“No, those are dermatologists…”

“No, those are dermatologists…”

Category : PROspective

As the semester is winding down, we will all head out in different directions over the coming weeks. Many of us will find ourselves sitting across the table from family and friends – some of whom have never even heard about epidemiology, much less know what it is. We’re a passionate (and nerdy!) bunch – and often feel most comfortable rattling off the nitty gritty details of the exciting work that we’re doing. Unfortunately, not all grandparents or college friends care to learn about the awesome macro we wrote, or how we’re working through several methods to quantify potential bias in our results. The holidays present a great opportunity for us to practice our soft skills of communicating our work and its value in a way that is accessible to a broad audience. 
 

“We use math and critical thinking to figure out who gets sick and why”

 
When talking to people outside of our field, my go-to way to describe what epidemiologists do is that we use math and critical thinking to figure out who gets sick and why (and no, we don’t study skin – those are dermatologists). I’ll often follow-up with a few classic examples of things that we’ve learned through the hard work of the epidemiologists who have come before us (the link between smoking and lung cancer is always a good one!).
 

“No matter what we study, there are always individuals who are sick, suffering, or dying – and we’re all trying to do our part to reduce the frequency of those negative outcomes”

 
When I first started studying stillbirth, I always struggled with the question “so, what’s your research about?” because it was always sure to put a quick damper on the conversation. As I thought about it, I realized that nearly all of the work that we do in public health is difficult – no matter what we study, there are always individuals who are sick, suffering, or dying – and we’re all trying to do our part to reduce the frequency of those negative outcomes. Over time, I found a good lead-in to help describe what I do, and put it in context: “My research focuses on maternal and child health, and specifically stillbirth. Stillbirth is far more common in the US than most people think – in fact, it is 17 times more common than Sudden Infant Death Syndrome.” This helps to start a conversation, and eases the tension when talking about a difficult and sensitive topic.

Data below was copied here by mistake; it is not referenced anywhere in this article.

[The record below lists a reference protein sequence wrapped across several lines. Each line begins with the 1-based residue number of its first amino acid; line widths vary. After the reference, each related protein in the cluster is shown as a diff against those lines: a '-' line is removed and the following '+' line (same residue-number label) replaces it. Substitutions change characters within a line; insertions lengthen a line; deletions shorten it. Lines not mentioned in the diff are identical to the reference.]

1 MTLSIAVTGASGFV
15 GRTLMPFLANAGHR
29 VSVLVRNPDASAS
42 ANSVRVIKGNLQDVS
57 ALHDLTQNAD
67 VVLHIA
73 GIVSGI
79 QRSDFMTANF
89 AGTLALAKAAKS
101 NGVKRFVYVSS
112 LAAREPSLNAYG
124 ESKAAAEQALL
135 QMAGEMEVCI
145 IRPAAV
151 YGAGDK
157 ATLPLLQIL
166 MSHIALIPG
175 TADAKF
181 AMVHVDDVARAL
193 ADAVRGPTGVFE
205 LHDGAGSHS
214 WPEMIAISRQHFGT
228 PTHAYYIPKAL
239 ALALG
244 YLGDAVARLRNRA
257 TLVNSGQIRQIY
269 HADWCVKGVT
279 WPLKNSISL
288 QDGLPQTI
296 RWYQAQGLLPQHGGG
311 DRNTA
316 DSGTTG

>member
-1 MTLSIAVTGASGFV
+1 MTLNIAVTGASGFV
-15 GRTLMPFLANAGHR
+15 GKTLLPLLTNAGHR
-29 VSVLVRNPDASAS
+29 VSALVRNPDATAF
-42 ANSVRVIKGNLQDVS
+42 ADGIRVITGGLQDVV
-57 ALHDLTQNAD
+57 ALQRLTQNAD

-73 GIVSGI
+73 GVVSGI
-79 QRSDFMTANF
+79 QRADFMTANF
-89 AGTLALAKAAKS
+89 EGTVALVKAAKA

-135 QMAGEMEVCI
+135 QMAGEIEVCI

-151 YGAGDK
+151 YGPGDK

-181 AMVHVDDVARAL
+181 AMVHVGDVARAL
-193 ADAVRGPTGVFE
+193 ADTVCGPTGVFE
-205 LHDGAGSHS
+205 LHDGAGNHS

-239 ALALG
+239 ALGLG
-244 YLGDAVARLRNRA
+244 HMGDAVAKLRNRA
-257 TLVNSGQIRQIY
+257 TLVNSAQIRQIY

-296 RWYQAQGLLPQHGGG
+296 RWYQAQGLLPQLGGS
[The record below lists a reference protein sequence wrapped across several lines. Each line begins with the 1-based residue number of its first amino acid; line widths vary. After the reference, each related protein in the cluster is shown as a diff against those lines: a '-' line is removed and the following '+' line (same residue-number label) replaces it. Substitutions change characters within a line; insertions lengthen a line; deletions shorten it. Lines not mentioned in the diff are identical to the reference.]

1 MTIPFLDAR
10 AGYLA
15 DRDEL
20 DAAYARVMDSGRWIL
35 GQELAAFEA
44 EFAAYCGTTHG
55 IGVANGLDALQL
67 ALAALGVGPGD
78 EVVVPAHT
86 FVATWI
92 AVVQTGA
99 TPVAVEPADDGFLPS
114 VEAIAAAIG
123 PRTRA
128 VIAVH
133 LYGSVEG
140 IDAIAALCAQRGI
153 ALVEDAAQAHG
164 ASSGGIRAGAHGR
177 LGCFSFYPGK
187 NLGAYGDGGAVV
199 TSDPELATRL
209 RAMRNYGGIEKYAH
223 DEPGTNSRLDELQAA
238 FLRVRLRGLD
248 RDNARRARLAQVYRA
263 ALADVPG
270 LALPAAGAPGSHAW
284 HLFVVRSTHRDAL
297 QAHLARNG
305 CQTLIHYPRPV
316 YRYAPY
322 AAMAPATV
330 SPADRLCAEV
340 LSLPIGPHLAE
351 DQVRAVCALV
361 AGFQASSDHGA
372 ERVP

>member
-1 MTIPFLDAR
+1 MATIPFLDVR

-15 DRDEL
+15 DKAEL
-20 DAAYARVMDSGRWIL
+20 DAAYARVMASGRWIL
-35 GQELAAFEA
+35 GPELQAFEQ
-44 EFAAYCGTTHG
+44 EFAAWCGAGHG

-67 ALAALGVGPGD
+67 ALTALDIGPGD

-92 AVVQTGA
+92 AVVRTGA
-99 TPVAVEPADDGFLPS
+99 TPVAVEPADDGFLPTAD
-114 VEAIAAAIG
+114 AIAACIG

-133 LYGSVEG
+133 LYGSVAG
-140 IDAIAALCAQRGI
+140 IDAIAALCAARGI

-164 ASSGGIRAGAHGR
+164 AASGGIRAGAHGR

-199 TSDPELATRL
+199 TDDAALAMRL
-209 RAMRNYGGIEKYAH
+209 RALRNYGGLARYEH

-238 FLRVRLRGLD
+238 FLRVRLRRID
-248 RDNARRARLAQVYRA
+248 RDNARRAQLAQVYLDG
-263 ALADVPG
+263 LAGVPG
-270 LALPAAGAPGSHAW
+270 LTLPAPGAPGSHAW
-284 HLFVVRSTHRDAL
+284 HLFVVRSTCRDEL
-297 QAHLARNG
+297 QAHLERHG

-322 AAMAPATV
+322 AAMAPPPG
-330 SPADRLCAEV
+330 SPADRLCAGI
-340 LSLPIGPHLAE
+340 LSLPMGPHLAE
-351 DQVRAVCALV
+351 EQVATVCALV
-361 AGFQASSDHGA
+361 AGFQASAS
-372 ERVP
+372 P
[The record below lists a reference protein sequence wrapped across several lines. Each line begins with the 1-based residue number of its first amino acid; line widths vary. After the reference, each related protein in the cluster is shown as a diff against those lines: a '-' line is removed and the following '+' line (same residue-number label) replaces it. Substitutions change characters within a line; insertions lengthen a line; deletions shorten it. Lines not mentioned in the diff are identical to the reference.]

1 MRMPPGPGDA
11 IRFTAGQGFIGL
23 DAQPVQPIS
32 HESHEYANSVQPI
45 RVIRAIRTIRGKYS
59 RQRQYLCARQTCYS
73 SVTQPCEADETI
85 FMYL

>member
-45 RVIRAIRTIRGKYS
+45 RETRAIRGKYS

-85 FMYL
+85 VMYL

No matter where your passion lies – whether it’s vaccination, genetics, cancer, or diarrhea – I encourage you to think about why that topic matters to you, and how you can talk about it with those who might be less familiar and convince them of its importance, too. One additional piece of advice that I’ll leave here is to think carefully about which of these topics are best left to discuss until after your holiday dinner!
 

“The work that we do can take its toll on us, and it’s important that we don’t forget to take care of ourselves when we’re off trying to save the world”

 
Whatever you do this holiday season, I hope that you will find some time to relax and recharge. The work that we do can take its toll on us, and it’s important that we don’t forget to take care of ourselves when we’re off trying to save the world. We look forward to seeing you back in January – ready to tackle all that the new semester and decade (!!) have to offer. 


About Author

Lauren Christiansen-Lindquist

Lauren Christiansen-Lindquist is a Research Assistant Professor in the Department of Epidemiology at the Rollins School of Public Health. She is also the Director of Graduate Studies for MPH and MSPH Programs in Epidemiology.

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